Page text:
Musings of a Cognitive Risk Manager
To drive change, you need buy-in, and to achieve buy-in, your people need to know the “why” behind the change. This is the premise behind cognitive risk governance, the “designer” of human-centered risk management. James Bone, author of Cognitive Hack: The New Battleground in Cybersecurity…the Human Mind, further explains the cogrisk framework.
In my last article, I explained the difference between traditional risk management and human-centered risk management and began building the case for why we must re-imagine risk management for the 21st century. I purposely did not get into the details right away, because it is really important to understand why a thing must change before change can really happen. In fact, change is almost impossible without understanding why.
Why put on sunscreen if you don’t know that skin cancer is caused by too much exposure to ultraviolet rays from the sun? We know that drinking and driving is one of the deadly causes of highway fatalities, but we still do it! Knowing the risk of a thing doesn’t prevent us from taking the chance anyway. This is why diets are so hard to maintain and habits are so hard to change. We humans do irrational things for reasons we don’t fully understand. That is precisely why we need cognitive risk governance.
Cognitive risk governance is the “designer” of human-centered risk management! The sunscreen is effective (if you use it properly!) because the ingredients were formulated to protect our skin from ultraviolet rays. Diets are designed to help us lose weight. Therefore, cognitive risk governance must also design the outcomes we seek.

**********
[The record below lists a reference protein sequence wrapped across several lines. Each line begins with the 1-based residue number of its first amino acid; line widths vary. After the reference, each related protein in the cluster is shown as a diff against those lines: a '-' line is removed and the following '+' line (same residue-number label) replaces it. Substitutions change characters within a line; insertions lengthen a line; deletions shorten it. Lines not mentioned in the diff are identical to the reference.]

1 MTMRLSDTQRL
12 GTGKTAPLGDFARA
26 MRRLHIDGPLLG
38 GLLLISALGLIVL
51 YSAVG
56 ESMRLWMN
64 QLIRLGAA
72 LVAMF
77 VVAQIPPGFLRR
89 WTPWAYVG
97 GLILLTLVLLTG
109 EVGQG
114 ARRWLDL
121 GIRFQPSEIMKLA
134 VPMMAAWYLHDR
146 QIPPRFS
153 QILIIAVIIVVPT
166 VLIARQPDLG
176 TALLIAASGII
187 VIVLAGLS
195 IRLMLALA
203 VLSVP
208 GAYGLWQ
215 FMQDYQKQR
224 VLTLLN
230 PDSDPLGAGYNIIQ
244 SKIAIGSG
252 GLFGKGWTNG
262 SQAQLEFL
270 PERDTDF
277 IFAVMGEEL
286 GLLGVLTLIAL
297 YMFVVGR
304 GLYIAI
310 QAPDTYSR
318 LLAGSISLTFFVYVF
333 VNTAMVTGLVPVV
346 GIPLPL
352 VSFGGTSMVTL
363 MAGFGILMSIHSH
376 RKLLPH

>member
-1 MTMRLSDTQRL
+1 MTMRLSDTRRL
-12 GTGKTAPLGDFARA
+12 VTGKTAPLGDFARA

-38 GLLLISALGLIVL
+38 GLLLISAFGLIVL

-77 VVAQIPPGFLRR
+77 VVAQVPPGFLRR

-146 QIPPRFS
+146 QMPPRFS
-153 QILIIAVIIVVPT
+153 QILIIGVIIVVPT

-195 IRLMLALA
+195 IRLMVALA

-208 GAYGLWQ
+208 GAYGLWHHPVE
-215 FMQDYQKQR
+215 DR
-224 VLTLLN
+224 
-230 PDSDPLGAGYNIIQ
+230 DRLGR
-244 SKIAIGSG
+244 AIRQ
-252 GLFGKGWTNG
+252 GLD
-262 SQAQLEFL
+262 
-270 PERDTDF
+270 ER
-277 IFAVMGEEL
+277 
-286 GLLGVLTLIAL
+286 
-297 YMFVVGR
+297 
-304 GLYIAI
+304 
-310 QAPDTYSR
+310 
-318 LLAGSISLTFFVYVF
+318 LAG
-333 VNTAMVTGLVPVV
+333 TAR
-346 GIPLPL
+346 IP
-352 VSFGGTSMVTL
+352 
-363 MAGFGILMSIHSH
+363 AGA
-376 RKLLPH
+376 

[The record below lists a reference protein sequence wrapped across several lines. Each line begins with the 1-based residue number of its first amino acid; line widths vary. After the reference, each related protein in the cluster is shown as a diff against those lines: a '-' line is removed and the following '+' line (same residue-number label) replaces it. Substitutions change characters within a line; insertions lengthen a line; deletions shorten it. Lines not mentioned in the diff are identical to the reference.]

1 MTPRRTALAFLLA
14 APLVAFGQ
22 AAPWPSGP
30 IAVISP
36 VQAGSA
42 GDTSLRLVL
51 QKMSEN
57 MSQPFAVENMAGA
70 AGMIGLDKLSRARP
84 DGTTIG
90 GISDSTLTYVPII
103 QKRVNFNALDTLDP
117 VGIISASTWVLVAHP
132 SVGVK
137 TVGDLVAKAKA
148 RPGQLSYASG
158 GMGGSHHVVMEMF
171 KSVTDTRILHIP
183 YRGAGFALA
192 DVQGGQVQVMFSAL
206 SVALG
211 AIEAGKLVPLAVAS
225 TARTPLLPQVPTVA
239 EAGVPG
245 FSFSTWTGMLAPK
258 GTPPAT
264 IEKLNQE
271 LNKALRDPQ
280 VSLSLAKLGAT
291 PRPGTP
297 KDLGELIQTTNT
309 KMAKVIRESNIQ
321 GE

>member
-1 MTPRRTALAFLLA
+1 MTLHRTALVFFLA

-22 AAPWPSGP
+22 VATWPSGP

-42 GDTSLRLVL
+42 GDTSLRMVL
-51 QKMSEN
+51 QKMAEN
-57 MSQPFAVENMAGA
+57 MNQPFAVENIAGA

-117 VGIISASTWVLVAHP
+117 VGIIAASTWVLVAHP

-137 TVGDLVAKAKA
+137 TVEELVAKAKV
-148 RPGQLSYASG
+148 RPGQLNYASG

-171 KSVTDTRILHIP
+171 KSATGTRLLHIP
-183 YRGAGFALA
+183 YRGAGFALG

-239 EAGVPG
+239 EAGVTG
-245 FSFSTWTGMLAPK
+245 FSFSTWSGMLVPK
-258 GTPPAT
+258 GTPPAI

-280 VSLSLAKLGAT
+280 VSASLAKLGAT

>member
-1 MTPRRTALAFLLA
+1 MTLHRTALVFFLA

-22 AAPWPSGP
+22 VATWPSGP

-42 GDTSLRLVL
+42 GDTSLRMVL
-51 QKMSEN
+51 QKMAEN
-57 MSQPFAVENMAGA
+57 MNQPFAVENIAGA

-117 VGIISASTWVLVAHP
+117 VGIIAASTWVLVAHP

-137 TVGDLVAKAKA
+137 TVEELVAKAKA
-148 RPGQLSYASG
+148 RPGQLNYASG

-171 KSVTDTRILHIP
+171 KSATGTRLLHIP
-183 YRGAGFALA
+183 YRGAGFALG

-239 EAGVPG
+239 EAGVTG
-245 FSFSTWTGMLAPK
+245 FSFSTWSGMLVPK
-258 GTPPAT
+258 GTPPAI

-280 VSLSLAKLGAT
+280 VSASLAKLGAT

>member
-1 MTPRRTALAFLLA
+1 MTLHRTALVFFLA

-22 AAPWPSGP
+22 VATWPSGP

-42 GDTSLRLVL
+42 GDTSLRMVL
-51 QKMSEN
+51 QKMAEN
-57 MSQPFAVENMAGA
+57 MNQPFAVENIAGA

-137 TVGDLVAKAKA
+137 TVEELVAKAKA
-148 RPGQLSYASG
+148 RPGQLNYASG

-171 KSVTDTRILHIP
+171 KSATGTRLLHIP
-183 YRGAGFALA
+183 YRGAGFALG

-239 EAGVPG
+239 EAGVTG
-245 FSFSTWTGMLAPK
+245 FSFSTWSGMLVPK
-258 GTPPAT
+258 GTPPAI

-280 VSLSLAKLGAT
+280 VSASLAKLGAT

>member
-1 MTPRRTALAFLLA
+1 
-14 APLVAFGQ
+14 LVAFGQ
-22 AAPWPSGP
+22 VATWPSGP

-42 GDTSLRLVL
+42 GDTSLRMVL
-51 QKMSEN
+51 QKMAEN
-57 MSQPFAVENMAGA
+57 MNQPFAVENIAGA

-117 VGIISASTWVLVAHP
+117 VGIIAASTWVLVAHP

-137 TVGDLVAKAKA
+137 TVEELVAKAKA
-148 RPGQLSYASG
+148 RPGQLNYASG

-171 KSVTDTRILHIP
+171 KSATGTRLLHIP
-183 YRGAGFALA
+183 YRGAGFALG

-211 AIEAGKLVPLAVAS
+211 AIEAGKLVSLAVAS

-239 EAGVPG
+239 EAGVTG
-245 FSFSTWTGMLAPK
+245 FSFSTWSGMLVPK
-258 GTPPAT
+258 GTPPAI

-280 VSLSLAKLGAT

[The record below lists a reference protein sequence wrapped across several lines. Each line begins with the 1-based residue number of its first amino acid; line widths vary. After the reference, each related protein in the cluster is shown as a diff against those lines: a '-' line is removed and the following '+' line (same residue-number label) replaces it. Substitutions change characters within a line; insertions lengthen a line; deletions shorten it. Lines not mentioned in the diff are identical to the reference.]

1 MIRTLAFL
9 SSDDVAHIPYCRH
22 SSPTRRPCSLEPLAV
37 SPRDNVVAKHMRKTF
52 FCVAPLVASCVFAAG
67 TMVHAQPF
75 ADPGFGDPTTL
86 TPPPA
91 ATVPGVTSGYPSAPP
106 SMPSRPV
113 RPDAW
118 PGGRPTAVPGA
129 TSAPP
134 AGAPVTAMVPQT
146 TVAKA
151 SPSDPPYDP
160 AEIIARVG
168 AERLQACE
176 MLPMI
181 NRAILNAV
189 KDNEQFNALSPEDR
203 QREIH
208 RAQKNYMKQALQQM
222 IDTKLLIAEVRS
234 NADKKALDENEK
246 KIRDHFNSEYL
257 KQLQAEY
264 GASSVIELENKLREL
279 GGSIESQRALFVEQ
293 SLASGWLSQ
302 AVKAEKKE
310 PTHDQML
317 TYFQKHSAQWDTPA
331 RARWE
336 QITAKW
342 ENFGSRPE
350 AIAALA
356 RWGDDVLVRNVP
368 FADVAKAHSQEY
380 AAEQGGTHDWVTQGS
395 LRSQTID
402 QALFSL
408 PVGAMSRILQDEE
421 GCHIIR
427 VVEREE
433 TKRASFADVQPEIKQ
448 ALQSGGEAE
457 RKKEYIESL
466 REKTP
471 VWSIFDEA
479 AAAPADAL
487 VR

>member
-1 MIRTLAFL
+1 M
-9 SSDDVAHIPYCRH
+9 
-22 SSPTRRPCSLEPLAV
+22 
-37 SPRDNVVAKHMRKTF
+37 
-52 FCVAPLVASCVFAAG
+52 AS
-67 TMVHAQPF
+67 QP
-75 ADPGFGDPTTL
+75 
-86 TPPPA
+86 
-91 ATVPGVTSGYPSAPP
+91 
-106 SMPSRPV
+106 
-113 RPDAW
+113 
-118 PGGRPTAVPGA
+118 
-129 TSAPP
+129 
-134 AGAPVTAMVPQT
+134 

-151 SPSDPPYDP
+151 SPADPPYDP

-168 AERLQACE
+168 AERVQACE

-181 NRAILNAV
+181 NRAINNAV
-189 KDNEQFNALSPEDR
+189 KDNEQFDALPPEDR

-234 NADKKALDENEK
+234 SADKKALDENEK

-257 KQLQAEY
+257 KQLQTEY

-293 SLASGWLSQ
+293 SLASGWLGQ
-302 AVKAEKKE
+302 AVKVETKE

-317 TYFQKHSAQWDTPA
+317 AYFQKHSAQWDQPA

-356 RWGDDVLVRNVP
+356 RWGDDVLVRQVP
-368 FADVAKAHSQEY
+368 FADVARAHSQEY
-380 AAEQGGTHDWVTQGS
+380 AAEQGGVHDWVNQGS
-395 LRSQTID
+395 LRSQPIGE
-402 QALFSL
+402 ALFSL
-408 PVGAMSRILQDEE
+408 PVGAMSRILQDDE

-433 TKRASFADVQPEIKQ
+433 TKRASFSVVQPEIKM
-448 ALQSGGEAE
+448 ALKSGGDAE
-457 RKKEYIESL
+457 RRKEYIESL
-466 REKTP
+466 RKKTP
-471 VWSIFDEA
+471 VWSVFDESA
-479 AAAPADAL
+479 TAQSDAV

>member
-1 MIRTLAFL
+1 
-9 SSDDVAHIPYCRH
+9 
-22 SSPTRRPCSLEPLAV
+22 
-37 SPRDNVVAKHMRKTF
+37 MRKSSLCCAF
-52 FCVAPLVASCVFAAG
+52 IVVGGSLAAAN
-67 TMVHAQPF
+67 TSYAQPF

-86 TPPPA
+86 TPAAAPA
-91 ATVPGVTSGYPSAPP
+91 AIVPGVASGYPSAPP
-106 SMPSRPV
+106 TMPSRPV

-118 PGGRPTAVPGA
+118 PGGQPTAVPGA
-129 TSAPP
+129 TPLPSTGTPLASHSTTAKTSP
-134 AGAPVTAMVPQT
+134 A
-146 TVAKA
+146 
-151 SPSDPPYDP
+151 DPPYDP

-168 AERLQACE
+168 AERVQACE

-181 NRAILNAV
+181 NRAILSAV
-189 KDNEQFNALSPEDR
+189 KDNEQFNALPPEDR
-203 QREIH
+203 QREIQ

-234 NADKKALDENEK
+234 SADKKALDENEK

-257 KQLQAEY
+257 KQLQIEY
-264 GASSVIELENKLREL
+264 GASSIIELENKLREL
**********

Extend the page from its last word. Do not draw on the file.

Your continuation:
This is radically different from any other risk framework. If you take the time to study any framework, 99 percent of the guidance is focused on the details of the activity you must do first. Do risk assessments, develop internal controls and create policies and procedures, blah blah blah … The details are important, but what if your focus is on the wrong stuff? This is often the case. If you have ever heard the term, “shoot first, then aim,” you fully understand why most risk frameworks don’t work.
The fallacy of action is the root cause of failure in risk management programs.
It is really important to understand this concept, so let me provide an illustration: If you want to create a fuel-efficient car, you must first design the car to get more mileage with the same amount of fuel.
In order to achieve better efficiency, you must understand why cars are not fuel efficient. In order to fully understand why cars are not fuel efficient, manufacturers must reimagine the car.
However, before you start changing the car, you must decide how efficient you want the car to become.
Design starts with imaging the end state, then determining what steps to take to achieve the goal. This is how cognitive risk governance works in human-centered risk management.
The role of cognitive risk governance is to design new ways to reduce risks across the organization. In order to reduce risks, we must understand why certain risks exist and determine the right reduction in risk we want to achieve. This is why cognitive risk governance is a radical departure from traditional risk management.